My children and their cousins understand the value of their pan-European heritageby Lucy Wadham / June 30, 2016 / Leave a comment
Published in August 2016 issue of Prospect Magazine
My dad, post-war Atlanticist and Empire nostalgic as he was, to my constant irritation would talk about Europe as if it were a continent beyond the Channel to which he didn’t belong. “We’re part of Europe,” I’d tell him and he’d mumble, “Yes, yes.” But I knew he was unconvinced. It wasn’t until 24th June that I understood how deeply entrenched this view still is in the UK. I discovered that my father’s ethos, its nostalgia for the past, its discomfort with the present and its dread of the future, had won the day.
Even when, out of his five daughters, three were living in France and one in Spain, my dad never accepted the idea that the UK might actually belong in Europe. He grew to admire the miracle of his seven bilingual grandchildren, their mobility and their adaptability as they moved through European cities, studying and working in French, English or Spanish, but he never embraced his country’s place in the EU, which irritated him to the last.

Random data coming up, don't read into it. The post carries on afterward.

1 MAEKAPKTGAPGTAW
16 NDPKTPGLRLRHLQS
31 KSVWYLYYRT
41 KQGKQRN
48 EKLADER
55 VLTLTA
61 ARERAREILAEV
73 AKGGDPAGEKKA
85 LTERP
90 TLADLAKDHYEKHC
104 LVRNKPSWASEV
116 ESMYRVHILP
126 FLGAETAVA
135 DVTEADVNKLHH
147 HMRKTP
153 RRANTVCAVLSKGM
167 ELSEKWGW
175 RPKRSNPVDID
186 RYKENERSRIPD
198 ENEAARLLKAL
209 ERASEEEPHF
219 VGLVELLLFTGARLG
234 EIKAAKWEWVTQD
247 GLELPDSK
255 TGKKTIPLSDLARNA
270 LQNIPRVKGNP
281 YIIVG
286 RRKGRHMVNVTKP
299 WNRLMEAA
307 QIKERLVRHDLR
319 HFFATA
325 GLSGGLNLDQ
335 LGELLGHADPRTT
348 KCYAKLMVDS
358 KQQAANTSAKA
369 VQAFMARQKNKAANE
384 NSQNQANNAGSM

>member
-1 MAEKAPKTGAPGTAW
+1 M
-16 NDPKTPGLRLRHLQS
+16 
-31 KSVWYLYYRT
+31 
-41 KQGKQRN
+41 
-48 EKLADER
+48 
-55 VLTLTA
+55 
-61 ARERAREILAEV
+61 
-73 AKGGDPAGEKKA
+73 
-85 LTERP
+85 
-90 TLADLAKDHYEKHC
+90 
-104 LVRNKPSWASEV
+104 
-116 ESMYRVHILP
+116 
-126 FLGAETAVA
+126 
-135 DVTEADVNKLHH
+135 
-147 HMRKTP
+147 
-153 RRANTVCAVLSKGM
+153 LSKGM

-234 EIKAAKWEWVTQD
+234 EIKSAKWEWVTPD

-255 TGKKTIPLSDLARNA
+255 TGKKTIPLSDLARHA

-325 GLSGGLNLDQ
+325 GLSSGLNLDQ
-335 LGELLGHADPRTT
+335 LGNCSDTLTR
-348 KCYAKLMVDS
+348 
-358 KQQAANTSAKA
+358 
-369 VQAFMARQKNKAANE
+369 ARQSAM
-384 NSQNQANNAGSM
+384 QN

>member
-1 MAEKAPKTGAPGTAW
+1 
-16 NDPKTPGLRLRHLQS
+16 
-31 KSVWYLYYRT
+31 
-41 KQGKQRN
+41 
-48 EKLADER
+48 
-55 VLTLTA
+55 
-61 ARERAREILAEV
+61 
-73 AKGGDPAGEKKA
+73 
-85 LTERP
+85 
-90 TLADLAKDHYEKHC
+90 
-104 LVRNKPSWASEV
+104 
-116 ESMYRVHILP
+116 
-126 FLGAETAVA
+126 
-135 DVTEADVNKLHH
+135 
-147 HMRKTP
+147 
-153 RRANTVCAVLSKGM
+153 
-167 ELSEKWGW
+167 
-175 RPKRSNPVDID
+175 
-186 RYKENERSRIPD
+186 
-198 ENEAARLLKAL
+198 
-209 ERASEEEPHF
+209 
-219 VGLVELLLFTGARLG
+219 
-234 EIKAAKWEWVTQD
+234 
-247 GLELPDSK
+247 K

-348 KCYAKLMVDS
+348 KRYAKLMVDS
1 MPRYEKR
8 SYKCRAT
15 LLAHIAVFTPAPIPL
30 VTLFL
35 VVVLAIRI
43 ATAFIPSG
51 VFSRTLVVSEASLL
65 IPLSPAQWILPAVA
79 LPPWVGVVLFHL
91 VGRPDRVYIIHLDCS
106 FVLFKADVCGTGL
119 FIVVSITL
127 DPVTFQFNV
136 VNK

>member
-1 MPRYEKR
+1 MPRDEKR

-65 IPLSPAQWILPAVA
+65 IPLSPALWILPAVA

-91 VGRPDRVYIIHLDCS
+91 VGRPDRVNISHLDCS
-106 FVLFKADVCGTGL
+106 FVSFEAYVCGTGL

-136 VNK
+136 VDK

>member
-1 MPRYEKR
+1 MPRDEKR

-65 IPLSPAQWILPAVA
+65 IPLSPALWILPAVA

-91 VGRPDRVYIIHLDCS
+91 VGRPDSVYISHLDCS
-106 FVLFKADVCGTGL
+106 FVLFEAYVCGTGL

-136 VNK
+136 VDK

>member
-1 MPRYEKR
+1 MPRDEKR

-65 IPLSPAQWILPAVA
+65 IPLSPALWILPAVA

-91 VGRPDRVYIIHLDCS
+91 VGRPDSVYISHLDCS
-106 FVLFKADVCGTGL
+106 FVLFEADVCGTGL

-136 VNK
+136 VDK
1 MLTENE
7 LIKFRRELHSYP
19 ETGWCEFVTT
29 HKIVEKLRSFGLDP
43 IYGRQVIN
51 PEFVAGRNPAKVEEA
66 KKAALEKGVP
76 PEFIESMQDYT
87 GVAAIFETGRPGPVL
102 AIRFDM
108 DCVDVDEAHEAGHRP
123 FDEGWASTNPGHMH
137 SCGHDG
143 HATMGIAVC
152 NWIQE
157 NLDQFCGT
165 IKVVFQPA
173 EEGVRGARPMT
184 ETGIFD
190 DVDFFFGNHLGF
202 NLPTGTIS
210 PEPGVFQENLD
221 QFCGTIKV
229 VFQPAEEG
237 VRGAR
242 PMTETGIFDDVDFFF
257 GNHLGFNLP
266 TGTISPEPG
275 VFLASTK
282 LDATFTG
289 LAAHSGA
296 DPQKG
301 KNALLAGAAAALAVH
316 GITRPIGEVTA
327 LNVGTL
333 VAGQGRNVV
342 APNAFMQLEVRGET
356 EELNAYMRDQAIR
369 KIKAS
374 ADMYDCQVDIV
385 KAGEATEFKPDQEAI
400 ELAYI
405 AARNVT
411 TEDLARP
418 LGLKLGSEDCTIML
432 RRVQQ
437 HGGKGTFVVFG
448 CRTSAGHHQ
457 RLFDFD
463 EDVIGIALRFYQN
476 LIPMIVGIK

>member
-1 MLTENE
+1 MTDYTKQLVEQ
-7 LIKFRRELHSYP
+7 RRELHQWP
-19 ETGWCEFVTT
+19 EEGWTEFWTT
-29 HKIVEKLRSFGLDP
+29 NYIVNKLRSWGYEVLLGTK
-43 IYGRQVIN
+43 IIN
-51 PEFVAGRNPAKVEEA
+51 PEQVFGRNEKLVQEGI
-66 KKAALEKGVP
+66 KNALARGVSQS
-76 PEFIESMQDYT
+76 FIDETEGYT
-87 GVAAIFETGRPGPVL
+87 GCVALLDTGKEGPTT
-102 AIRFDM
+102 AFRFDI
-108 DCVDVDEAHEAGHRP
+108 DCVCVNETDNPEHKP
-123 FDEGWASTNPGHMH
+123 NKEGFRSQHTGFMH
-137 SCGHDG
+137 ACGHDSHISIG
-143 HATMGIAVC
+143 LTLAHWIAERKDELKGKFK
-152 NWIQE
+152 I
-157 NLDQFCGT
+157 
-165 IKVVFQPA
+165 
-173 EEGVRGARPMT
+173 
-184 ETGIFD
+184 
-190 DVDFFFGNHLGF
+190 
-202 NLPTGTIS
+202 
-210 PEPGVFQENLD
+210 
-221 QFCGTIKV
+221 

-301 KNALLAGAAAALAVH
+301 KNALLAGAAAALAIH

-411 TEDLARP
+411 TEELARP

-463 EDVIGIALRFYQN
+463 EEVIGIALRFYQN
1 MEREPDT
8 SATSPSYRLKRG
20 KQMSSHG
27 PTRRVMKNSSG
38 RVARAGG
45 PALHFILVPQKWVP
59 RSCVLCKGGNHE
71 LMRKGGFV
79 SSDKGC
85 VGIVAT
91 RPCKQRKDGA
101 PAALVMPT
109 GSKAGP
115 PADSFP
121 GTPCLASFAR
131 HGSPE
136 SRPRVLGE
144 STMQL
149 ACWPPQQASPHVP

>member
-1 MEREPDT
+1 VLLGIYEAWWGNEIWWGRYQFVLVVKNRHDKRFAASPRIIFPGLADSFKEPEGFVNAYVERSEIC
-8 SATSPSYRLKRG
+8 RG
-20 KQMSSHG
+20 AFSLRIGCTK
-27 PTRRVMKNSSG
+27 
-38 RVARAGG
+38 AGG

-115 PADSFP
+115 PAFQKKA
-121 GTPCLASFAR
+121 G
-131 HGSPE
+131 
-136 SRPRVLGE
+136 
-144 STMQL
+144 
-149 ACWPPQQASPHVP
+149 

I should have realised that the mean-spirited campaigns unfolding in the run-up to the referendum were a sign that the conversation had been hijacked by those, on both sides of the argument, who clung to the belief that Britain was superior to the rest of Europe. With hindsight, of course, we all now realise that both “Leave” and “Remain” were too busy lying to each other—about immigration, the NHS, the cost to the economy of staying or going—to think of arguing for the value to future generations of belonging to, by which I mean being proud citizens of, an extraordinarily rich continent, as opposed to just a marketplace of 500m customers.